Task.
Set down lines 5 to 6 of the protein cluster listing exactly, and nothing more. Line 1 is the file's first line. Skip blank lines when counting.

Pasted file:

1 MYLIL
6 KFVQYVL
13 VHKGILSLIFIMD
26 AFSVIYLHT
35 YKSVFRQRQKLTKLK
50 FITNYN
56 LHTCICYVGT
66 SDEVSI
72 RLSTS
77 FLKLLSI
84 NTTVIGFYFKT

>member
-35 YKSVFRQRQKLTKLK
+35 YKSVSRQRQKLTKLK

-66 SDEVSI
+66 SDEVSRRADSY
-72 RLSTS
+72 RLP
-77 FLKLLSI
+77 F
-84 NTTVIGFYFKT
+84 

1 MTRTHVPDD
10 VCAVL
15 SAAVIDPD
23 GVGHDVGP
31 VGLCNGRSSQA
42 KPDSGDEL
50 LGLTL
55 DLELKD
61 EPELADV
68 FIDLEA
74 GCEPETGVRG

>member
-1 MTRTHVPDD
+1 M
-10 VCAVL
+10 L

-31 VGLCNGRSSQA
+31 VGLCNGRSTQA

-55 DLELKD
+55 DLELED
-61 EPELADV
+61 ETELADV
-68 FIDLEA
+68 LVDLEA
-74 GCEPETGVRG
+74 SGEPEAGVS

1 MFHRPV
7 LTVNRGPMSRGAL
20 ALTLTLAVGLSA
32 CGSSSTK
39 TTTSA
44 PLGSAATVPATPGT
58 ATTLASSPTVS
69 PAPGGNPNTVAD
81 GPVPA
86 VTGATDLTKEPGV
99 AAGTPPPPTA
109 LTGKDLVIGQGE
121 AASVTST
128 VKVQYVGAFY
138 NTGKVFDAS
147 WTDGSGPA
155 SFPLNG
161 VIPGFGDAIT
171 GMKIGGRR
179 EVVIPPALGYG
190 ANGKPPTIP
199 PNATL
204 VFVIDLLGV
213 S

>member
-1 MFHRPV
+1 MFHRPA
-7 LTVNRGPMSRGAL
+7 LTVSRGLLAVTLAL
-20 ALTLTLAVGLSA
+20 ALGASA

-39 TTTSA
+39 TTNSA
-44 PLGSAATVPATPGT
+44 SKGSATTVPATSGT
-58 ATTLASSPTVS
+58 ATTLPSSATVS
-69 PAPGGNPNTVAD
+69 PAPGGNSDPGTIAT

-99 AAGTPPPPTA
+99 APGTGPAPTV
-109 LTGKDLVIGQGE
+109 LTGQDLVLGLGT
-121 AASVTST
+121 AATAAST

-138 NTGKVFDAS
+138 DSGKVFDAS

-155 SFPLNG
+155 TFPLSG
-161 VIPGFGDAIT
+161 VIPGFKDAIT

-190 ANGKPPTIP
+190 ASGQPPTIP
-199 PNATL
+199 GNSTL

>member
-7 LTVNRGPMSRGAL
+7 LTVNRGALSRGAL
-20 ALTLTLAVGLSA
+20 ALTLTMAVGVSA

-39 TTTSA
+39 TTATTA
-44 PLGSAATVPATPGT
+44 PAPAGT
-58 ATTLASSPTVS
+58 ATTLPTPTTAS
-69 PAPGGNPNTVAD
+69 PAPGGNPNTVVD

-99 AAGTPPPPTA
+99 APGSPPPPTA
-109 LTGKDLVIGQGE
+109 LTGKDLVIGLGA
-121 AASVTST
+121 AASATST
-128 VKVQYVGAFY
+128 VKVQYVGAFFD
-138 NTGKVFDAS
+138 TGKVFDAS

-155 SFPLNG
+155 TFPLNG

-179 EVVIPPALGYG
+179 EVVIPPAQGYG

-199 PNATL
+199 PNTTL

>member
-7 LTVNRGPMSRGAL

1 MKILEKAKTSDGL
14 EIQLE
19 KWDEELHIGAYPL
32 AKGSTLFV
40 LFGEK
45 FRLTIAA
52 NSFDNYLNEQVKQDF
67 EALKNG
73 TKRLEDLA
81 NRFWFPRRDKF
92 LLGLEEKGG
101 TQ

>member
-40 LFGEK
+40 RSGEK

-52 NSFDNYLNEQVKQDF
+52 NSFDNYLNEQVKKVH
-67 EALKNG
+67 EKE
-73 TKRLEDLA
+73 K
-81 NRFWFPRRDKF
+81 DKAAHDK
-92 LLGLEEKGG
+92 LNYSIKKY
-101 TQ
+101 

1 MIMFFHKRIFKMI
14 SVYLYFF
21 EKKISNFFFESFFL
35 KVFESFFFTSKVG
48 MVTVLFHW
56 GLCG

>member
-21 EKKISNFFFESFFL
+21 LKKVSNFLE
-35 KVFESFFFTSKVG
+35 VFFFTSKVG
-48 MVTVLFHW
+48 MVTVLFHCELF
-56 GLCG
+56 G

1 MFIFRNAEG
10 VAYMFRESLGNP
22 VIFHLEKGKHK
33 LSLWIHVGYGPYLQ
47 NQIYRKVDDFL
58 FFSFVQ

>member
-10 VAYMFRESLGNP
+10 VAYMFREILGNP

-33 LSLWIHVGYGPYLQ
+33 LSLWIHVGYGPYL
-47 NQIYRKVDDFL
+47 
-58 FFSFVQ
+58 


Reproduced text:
35 YKSVFRQRQKLTKLK
50 FITNYN